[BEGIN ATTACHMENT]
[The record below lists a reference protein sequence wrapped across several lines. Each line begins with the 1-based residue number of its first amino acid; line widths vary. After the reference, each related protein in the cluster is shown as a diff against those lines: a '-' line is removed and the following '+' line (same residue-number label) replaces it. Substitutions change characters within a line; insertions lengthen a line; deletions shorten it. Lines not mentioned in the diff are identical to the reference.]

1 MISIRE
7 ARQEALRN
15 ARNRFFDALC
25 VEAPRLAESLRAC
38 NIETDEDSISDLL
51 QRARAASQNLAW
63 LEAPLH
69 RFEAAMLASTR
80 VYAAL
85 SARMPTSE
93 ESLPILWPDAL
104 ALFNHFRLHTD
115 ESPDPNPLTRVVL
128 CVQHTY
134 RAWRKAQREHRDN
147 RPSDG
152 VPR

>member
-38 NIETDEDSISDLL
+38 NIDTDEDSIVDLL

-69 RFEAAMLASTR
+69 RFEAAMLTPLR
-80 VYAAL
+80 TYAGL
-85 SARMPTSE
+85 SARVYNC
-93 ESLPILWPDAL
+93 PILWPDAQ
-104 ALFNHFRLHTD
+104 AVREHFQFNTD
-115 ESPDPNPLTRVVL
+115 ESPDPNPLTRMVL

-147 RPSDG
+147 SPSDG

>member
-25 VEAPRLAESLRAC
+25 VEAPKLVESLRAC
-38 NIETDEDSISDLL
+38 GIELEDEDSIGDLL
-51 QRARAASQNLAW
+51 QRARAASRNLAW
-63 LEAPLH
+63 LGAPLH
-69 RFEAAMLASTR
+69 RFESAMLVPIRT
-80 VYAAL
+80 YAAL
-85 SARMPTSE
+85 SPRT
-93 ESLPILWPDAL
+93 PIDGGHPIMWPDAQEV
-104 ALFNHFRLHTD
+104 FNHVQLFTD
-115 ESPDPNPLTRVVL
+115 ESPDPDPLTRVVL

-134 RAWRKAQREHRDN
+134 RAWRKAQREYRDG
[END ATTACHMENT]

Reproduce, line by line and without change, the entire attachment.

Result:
[The record below lists a reference protein sequence wrapped across several lines. Each line begins with the 1-based residue number of its first amino acid; line widths vary. After the reference, each related protein in the cluster is shown as a diff against those lines: a '-' line is removed and the following '+' line (same residue-number label) replaces it. Substitutions change characters within a line; insertions lengthen a line; deletions shorten it. Lines not mentioned in the diff are identical to the reference.]

1 MISIRE
7 ARQEALRN
15 ARNRFFDALC
25 VEAPRLAESLRAC
38 NIETDEDSISDLL
51 QRARAASQNLAW
63 LEAPLH
69 RFEAAMLASTR
80 VYAAL
85 SARMPTSE
93 ESLPILWPDAL
104 ALFNHFRLHTD
115 ESPDPNPLTRVVL
128 CVQHTY
134 RAWRKAQREHRDN
147 RPSDG
152 VPR

>member
-38 NIETDEDSISDLL
+38 NIDTDEDSIVDLL

-69 RFEAAMLASTR
+69 RFEAAMLTPLR
-80 VYAAL
+80 TYAGL
-85 SARMPTSE
+85 SARVYNC
-93 ESLPILWPDAL
+93 PILWPDAQ
-104 ALFNHFRLHTD
+104 AVREHFQFNTD
-115 ESPDPNPLTRVVL
+115 ESPDPNPLTRMVL

-147 RPSDG
+147 SPSDG

>member
-25 VEAPRLAESLRAC
+25 VEAPKLVESLRAC
-38 NIETDEDSISDLL
+38 GIELEDEDSIGDLL
-51 QRARAASQNLAW
+51 QRARAASRNLAW
-63 LEAPLH
+63 LGAPLH
-69 RFEAAMLASTR
+69 RFESAMLVPIRT
-80 VYAAL
+80 YAAL
-85 SARMPTSE
+85 SPRT
-93 ESLPILWPDAL
+93 PIDGGHPIMWPDAQEV
-104 ALFNHFRLHTD
+104 FNHVQLFTD
-115 ESPDPNPLTRVVL
+115 ESPDPDPLTRVVL

-134 RAWRKAQREHRDN
+134 RAWRKAQREYRDG